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                    [post_date] => 2017-09-14 16:28:43
                    [post_date_gmt] => 2017-09-14 06:28:43
                    [post_content] => [caption id="attachment_28020" align="alignnone" width="300"] Lismore City Council ranger Craig Devonshire with the new body cameras worn by compliance staff.[/caption]

Lismore City Council compliance staff will permanently wear body cameras following a successful six-month trial of the surveillance equipment.

Lismore has been trialling the technology among compliance staff including rangers and environmental health compliance officers.

The cameras are used whenever a staff member is engaged to undertake an activity – from picking up a dangerous dog to issuing a parking fine – and the footage is then stored in an off-site location to prevent tampering.

Each of the high-definition cameras can record 21 hours of video and audio, and compliance coordinator Matt Kelly said often simply having the cameras switched on can de-escalate potentially volatile scenarios.

“Everyone tends to act more reasonably when they know they are being recorded – the cameras can often take the heat out of a situation because people are more conscious and aware of their actions,” he said.

“From both a staff perspective and for members of the public, it provides transparency and ensures everyone is 100% accountable for their behaviour.”

Matt said neighbouring councils had shown interest in the technology and he was pleased to report the trial had already been met with approval by the community and staff.

“The feedback we have had so far has been very positive,” Matt said.

“We want our community members to feel protected and we also want our staff to feel secure in performing their duties. The body cameras are a simple and effective way to provide peace of mind for everyone.”

                    [post_title] => Body cameras the new normal for compliance staff
                    [post_excerpt] => Lismore City Council compliance staff will permanently wear body cameras.
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                    [post_date] => 2017-08-21 11:45:30
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                    [post_content] =>  

The Australian Border Force (ABF) has identified a number of labour hire intermediaries sourcing illegal labour and sending money derived from this exploitation overseas.

Following an Australia-wide operation codenamed Bonasus, more than 225 people working in breach of their visa conditions were also located during the operation. Video footage of the operation can be viewed here.

ABF officers inspected 48 properties, including businesses and residential premises, as part of the operation targeting organised visa fraud, illegal work and the exploitation of foreign nationals.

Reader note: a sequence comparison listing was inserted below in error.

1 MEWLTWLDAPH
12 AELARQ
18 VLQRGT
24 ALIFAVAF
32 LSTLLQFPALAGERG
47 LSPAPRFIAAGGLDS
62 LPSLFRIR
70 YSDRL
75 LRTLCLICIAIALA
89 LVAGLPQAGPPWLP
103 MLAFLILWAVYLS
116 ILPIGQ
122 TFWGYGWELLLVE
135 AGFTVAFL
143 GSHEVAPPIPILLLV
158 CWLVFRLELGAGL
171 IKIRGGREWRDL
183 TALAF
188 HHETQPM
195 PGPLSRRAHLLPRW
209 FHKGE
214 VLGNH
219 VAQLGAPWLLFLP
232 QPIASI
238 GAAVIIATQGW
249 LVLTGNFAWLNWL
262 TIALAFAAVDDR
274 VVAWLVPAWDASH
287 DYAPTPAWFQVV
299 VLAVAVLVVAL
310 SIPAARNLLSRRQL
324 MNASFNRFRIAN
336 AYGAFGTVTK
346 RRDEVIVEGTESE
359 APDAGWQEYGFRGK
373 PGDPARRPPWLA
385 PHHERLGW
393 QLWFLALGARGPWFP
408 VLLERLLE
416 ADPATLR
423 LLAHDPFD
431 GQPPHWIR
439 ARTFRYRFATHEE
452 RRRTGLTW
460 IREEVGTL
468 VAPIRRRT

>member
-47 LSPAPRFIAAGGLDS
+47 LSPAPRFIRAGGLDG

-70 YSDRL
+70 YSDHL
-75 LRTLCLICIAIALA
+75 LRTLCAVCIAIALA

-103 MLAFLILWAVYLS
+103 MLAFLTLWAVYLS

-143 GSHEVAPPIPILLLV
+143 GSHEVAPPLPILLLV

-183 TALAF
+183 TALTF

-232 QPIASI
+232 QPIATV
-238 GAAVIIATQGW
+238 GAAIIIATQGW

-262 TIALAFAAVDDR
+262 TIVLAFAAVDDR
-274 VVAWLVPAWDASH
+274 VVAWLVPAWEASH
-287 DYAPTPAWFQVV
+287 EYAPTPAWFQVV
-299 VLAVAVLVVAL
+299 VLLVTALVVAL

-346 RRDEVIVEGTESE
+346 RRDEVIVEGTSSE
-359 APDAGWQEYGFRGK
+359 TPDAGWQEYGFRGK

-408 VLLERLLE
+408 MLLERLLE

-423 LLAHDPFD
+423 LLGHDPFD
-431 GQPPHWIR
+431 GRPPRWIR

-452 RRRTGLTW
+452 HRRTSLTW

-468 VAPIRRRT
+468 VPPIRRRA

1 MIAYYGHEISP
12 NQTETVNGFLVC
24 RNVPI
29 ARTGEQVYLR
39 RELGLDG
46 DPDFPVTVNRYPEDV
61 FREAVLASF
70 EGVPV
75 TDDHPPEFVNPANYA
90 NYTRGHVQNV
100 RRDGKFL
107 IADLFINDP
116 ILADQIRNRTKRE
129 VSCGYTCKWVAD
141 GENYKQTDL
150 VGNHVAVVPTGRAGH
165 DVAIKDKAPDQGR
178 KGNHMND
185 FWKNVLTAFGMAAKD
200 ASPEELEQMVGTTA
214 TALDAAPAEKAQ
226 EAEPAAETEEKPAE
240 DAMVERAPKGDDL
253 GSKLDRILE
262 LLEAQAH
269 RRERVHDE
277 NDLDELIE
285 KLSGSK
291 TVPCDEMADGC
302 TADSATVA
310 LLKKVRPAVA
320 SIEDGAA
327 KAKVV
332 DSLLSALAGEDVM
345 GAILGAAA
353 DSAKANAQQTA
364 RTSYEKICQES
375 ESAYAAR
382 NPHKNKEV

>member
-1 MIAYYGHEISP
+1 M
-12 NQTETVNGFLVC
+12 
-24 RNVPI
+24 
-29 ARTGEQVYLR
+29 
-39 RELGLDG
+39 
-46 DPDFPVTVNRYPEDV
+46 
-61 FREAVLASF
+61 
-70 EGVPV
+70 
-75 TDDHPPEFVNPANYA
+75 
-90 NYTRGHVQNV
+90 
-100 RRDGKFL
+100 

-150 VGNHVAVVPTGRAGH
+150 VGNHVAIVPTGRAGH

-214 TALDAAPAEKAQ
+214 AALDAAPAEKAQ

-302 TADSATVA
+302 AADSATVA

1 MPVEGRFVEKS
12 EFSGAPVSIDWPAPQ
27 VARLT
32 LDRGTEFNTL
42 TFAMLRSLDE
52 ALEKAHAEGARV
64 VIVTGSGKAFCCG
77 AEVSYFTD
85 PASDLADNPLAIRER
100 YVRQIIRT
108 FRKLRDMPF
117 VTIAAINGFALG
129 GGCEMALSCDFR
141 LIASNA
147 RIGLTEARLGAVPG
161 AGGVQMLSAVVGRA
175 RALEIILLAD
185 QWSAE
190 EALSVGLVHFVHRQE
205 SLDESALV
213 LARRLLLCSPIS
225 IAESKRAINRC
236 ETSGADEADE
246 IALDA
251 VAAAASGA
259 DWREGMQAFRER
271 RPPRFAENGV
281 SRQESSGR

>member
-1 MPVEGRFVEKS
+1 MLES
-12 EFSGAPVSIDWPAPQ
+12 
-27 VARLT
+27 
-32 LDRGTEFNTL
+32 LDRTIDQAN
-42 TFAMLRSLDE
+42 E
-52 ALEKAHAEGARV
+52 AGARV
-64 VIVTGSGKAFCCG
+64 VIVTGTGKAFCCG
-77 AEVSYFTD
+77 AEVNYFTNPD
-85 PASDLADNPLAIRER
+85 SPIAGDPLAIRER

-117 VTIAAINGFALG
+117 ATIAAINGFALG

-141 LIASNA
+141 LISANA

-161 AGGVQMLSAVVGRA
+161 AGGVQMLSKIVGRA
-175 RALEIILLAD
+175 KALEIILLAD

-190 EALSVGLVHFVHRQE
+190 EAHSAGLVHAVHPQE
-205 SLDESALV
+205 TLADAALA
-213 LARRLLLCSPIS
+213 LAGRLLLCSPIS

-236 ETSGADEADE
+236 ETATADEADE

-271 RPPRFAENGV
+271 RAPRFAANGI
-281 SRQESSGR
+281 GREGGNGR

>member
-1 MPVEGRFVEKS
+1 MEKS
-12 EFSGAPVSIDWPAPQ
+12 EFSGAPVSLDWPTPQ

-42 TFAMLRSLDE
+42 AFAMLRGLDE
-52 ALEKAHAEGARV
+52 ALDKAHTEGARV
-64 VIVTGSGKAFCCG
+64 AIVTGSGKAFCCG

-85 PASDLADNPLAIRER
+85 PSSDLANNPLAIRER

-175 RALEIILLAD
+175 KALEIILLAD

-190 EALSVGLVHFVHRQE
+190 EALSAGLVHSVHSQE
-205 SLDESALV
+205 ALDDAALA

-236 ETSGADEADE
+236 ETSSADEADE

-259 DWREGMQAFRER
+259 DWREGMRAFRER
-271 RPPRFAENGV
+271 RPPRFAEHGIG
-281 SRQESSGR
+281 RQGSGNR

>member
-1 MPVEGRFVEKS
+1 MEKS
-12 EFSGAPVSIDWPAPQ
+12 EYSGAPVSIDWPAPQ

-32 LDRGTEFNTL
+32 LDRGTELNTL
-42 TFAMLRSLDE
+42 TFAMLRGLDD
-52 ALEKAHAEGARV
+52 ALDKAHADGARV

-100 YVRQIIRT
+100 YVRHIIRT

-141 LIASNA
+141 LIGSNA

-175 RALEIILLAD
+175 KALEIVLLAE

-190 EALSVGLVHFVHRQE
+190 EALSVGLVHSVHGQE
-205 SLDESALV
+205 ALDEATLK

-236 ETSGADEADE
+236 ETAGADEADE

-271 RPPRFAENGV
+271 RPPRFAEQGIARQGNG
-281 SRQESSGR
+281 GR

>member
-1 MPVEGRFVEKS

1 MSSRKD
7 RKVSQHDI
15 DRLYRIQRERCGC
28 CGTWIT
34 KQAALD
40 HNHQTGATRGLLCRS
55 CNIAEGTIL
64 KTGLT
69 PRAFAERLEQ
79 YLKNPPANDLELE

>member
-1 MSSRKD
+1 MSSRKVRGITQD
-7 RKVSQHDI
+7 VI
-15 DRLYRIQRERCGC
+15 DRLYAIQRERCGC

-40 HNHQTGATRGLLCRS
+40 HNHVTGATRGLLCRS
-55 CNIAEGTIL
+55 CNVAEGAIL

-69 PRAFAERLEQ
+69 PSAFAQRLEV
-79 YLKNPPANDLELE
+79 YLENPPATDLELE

The illegal workers were from Malaysia, Indonesia, China, Vietnam Tunisia, Pakistan and Bangladesh. They were located working in industries ranging from agriculture to retail and hospitality.

In addition, more than 300 individuals were refused entry into Australia as part of the operation.

ABF Commander Field and Removal Operations Robyn Miller said the operation should act as a warning to both employers of illegal workers and non-citizens who are, or are intending to, work illegally in Australia.

"The facilitation of, and engagement in, illegal work can have lasting negative impact on Australian communities and individuals," Commander Miller said.

"This includes significant underpayment and substandard living conditions for foreign workers, and reputational damage for rural and metropolitan industry sectors.

"Small and medium businesses are also disadvantaged due to the unfair competitive advantage gained by those who do not adhere to the law."

Investigations into these labour hire intermediaries are continuing. Penalties for businesses organising illegal work range up to ten years imprisonment and/or fines of up to $210,000.

Individuals caught working illegally may be detained and removed. Individuals also face being banned from re-entering Australia for three years and may be liable for the costs of their removal.

A majority of the unlawful non-citizens and foreign nationals caught working illegally have been removed to their country of origin. A small number of the group are assisting the Department of Immigration and Border Protection to resolve their immigration status.

Anyone who is aware of an individual, business or employer who may be facilitating visa fraud or illegal work is urged to contact Border Watch on 1800 009 623 or visit Information can be provided anonymously.
State/Territory Number of warrants Illegal workers located Locations
Victoria/Tasmania 14 More than 50 Warrants occurred in metropolitan Melbourne, Mildura, Shepparton, and Sunbury.